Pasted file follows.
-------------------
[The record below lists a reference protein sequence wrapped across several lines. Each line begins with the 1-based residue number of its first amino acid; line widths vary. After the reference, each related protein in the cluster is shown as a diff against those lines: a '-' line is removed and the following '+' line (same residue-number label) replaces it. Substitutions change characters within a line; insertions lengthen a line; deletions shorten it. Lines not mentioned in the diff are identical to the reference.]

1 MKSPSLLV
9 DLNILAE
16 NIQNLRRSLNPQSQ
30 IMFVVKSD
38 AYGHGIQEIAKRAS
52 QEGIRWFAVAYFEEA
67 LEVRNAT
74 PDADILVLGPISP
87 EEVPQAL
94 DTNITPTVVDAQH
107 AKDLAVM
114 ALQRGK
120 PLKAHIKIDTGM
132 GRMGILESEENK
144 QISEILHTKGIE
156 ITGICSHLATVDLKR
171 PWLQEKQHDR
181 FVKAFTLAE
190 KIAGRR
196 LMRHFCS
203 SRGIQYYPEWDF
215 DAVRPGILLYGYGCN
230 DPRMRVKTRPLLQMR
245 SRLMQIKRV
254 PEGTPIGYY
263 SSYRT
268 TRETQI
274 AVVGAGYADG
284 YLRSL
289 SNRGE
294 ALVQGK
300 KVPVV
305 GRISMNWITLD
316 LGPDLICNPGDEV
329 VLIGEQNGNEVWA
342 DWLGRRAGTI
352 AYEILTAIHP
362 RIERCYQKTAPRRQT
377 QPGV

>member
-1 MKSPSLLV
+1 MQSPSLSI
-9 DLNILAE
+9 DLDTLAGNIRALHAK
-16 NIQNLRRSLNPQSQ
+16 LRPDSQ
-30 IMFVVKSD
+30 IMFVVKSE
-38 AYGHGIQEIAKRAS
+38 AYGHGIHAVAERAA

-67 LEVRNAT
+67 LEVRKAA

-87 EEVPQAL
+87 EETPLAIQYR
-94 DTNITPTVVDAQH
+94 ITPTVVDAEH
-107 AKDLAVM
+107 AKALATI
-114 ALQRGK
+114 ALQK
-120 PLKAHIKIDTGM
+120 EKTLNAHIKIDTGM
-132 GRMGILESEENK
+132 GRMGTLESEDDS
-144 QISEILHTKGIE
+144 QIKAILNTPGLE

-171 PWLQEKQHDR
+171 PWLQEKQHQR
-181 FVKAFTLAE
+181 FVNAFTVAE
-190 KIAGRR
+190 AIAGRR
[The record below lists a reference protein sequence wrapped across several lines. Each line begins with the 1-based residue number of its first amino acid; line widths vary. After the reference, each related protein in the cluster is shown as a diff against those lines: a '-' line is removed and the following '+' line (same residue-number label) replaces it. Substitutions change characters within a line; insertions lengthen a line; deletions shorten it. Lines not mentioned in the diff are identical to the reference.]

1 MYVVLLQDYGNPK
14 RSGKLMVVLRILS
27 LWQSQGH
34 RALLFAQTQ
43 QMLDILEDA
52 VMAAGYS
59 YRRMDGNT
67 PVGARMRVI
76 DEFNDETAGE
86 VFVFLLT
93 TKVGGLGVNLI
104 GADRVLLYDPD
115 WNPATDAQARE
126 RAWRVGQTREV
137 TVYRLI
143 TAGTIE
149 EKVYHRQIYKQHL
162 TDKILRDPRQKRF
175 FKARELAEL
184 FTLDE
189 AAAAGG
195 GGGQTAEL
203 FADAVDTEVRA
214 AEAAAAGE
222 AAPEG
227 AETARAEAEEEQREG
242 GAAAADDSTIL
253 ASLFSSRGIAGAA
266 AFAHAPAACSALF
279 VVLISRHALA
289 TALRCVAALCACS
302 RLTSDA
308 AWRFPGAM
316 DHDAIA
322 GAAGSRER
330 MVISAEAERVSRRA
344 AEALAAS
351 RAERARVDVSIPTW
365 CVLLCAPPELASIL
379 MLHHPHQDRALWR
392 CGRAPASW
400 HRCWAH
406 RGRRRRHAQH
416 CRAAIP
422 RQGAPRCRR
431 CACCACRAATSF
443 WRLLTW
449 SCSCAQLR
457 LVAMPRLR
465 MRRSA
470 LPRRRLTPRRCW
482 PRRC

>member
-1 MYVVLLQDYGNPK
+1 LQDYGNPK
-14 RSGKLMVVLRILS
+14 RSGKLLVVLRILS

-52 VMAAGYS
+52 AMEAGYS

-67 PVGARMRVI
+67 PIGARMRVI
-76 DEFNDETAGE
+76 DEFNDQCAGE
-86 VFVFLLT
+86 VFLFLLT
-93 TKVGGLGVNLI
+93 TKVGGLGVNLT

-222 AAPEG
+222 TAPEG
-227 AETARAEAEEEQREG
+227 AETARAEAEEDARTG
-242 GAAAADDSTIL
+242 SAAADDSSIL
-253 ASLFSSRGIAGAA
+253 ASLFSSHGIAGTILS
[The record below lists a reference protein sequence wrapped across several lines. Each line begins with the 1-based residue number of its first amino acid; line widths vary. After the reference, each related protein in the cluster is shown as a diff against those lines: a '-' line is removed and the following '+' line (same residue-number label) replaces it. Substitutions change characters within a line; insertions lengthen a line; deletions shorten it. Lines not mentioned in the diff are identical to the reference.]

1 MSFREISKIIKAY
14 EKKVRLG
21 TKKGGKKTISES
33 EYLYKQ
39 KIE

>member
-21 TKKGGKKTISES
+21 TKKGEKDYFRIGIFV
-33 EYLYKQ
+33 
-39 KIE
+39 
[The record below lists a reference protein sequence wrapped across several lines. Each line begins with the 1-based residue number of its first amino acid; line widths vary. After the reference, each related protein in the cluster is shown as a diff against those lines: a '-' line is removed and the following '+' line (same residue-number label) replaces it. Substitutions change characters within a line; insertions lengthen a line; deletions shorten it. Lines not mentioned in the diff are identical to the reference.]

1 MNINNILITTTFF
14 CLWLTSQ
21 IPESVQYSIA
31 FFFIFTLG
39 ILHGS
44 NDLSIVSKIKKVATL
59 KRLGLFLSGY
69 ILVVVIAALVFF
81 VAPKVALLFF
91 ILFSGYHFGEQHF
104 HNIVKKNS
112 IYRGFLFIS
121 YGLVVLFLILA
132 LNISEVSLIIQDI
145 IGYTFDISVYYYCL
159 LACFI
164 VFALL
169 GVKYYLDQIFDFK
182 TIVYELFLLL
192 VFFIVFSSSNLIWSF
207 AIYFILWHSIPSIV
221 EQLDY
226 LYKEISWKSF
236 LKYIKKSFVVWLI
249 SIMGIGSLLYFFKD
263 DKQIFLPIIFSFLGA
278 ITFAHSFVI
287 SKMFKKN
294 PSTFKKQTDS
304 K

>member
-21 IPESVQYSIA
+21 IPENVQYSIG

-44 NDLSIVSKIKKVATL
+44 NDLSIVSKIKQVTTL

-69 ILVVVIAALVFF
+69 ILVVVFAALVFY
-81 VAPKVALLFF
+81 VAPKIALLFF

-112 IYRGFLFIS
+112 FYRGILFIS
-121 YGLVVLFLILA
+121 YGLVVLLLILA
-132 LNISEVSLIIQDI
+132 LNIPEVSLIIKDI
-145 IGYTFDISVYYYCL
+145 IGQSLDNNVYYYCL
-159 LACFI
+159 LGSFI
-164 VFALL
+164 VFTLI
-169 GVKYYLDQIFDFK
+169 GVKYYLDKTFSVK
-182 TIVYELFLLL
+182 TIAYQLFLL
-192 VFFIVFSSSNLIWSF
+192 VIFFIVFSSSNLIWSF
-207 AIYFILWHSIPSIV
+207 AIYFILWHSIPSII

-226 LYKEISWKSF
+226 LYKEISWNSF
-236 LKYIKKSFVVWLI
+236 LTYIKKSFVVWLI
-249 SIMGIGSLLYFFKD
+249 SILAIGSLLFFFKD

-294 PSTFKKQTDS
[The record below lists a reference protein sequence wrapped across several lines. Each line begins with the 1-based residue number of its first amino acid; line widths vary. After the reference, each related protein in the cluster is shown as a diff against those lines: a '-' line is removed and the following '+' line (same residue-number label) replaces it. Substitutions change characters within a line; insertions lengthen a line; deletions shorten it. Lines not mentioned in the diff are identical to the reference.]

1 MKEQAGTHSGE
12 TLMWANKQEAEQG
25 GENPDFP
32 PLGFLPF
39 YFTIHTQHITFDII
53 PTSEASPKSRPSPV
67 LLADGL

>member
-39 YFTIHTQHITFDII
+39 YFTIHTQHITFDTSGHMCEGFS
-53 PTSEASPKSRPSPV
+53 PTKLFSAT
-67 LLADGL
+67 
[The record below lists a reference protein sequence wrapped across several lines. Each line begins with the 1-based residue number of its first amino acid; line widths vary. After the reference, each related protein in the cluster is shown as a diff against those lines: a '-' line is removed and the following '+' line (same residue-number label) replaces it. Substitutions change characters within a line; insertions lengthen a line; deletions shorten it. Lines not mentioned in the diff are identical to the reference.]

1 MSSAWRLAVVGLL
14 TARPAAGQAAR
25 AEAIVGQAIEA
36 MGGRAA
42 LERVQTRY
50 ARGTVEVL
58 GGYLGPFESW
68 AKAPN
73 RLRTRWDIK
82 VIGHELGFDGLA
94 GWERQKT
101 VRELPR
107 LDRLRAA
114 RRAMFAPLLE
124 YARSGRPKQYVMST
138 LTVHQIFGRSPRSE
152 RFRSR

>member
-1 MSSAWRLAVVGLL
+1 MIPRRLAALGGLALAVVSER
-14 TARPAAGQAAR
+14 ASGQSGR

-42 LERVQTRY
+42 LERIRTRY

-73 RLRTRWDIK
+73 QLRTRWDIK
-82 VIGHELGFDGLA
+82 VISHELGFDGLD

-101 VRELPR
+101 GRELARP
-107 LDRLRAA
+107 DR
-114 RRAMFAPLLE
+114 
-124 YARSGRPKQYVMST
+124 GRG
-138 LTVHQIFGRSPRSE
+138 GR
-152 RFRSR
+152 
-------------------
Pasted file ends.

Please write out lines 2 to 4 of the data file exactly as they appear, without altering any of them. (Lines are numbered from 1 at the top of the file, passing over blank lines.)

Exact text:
1 MKSPSLLV
9 DLNILAE
16 NIQNLRRSLNPQSQ